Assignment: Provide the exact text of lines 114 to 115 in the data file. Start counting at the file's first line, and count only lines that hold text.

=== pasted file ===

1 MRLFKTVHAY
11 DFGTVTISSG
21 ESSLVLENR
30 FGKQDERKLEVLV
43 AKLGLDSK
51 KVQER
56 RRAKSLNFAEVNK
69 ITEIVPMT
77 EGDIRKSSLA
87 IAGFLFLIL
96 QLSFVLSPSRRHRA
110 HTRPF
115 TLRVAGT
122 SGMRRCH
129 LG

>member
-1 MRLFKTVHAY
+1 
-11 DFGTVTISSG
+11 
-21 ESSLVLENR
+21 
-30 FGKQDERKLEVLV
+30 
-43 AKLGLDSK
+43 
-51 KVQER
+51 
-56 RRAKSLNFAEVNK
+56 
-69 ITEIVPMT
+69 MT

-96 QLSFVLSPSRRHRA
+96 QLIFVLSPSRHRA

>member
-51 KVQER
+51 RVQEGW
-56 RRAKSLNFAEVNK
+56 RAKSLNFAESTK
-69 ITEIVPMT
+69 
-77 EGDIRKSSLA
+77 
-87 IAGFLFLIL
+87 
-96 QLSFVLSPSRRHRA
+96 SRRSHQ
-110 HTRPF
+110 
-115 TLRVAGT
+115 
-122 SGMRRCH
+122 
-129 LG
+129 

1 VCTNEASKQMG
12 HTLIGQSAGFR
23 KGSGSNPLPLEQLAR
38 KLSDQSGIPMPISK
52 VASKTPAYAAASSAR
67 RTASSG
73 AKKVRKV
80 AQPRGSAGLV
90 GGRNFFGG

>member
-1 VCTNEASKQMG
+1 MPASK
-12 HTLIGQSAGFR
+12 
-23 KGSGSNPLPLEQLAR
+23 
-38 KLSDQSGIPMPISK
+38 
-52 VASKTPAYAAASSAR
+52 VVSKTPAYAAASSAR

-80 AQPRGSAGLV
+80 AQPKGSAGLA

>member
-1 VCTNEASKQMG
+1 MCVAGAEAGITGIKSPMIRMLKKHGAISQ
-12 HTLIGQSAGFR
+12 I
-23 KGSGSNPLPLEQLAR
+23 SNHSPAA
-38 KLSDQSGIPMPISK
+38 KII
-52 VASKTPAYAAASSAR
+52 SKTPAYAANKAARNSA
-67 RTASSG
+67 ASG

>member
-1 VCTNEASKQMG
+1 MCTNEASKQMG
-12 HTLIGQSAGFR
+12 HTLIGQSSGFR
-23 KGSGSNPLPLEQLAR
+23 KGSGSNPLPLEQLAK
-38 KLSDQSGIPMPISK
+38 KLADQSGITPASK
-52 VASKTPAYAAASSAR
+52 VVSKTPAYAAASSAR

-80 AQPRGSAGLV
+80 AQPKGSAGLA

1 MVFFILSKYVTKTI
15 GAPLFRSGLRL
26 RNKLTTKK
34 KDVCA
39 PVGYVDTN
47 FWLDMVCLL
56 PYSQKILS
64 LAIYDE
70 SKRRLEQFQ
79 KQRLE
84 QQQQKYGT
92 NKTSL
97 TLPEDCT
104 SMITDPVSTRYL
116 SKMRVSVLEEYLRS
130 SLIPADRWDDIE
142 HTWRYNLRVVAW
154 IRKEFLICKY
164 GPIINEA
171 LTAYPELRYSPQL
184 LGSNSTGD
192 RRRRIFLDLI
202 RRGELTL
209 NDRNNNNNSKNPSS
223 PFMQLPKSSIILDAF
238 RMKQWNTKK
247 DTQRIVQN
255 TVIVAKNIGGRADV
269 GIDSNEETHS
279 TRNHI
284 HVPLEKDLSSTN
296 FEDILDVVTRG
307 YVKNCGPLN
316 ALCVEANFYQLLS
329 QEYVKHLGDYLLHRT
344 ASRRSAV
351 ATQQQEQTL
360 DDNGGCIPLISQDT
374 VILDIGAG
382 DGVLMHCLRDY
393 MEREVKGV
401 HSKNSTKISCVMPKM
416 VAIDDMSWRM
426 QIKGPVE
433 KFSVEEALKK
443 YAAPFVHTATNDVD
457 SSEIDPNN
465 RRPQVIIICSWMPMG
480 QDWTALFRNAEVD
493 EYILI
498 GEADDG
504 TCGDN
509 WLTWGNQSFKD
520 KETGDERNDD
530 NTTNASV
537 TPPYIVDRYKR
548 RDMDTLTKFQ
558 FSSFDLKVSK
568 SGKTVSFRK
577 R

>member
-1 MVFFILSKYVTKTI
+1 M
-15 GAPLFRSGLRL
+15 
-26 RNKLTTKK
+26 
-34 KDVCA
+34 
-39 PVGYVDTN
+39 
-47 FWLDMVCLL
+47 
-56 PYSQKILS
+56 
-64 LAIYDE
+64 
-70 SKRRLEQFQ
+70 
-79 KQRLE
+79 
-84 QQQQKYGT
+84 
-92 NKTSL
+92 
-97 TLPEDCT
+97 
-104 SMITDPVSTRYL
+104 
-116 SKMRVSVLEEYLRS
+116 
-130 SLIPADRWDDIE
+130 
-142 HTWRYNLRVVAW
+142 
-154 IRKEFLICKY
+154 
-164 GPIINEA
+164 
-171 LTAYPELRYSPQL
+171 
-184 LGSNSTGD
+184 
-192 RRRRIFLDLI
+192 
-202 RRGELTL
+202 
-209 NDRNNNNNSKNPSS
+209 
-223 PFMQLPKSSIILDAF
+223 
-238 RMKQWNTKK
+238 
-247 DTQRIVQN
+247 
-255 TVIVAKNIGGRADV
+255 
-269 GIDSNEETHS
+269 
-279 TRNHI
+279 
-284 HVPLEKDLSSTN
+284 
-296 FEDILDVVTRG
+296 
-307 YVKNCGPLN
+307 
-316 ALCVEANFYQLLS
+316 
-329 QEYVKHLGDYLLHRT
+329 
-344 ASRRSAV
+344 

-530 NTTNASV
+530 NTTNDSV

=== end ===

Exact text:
84 QQQQKYGT
92 NKTSL